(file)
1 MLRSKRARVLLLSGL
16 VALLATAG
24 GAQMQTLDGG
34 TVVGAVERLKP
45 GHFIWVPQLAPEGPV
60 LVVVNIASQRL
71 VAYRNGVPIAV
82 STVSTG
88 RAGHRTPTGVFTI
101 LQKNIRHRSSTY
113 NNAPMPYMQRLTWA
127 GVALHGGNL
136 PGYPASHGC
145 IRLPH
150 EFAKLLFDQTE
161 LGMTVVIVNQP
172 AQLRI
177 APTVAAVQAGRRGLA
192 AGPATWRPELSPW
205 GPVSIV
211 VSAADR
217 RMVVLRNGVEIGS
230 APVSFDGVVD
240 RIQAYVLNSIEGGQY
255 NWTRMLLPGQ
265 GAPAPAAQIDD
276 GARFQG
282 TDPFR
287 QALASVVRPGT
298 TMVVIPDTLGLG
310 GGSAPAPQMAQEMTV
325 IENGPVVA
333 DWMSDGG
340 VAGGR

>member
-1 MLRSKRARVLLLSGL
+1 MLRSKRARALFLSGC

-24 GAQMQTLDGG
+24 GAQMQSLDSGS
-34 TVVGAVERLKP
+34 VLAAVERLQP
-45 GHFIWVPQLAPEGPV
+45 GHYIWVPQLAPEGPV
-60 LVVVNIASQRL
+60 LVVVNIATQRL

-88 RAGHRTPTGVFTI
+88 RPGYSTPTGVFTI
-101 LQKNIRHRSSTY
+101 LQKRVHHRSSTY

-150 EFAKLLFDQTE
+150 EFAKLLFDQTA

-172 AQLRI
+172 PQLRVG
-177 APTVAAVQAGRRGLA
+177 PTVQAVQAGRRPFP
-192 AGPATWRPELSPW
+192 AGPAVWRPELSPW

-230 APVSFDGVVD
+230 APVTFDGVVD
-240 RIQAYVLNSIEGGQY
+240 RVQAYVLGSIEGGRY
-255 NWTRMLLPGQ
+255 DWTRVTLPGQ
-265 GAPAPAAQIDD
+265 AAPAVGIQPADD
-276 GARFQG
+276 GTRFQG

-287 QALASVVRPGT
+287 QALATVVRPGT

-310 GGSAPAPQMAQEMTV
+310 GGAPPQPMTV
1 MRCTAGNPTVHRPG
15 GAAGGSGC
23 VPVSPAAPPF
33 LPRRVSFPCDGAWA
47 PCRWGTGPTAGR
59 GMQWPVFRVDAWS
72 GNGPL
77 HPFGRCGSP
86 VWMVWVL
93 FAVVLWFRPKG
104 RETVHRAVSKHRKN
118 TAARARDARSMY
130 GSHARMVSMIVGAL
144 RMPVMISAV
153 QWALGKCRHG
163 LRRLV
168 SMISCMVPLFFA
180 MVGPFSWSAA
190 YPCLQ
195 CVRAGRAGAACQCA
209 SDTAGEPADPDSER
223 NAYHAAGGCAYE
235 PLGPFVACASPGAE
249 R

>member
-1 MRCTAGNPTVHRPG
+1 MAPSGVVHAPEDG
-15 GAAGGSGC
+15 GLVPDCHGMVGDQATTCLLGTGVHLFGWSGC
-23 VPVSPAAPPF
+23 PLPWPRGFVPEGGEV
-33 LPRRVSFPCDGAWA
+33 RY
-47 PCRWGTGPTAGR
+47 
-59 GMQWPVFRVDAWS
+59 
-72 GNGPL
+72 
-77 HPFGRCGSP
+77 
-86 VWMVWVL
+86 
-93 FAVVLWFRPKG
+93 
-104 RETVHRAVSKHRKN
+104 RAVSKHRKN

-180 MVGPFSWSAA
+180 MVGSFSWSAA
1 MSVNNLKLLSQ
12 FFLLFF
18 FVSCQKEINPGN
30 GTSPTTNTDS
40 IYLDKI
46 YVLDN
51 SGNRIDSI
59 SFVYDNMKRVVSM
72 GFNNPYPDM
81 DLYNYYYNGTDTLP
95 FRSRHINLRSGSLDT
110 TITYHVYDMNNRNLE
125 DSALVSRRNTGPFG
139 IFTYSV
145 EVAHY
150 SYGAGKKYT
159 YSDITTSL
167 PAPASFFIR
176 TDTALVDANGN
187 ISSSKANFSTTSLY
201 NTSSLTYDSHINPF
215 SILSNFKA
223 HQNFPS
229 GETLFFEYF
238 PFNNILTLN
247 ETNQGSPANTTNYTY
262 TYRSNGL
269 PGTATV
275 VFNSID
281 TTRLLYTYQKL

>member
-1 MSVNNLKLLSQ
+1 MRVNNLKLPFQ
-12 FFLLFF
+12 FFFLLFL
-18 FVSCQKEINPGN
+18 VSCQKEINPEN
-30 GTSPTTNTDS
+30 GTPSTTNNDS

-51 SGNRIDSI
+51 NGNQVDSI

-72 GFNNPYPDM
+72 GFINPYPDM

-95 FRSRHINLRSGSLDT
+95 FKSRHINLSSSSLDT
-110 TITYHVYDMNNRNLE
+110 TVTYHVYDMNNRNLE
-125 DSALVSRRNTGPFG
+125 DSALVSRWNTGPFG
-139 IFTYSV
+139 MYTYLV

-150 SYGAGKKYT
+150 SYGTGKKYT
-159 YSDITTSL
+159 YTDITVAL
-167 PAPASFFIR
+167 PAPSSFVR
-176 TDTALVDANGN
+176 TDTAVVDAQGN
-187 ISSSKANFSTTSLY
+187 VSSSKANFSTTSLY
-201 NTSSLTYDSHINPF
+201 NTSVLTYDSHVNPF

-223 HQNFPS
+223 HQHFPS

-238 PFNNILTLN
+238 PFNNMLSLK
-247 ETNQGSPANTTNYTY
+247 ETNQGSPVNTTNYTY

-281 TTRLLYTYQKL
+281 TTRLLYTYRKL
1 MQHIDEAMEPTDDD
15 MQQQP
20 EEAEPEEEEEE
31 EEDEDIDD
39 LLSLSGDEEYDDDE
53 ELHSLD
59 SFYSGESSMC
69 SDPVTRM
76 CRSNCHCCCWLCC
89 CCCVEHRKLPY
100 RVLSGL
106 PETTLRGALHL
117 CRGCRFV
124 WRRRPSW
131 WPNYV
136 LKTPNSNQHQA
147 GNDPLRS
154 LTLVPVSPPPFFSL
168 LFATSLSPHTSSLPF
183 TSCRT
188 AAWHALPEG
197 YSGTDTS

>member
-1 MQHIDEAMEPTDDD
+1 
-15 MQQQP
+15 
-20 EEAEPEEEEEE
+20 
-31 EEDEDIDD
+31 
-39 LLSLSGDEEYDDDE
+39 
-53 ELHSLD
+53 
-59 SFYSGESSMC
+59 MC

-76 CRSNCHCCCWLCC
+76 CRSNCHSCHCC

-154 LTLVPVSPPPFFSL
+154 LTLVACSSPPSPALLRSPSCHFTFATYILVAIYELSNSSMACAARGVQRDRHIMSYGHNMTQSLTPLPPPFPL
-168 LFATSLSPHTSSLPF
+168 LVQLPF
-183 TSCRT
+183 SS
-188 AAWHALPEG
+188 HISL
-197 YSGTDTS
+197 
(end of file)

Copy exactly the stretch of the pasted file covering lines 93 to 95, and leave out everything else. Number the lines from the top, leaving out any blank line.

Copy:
223 NAYHAAGGCAYE
235 PLGPFVACASPGAE
249 R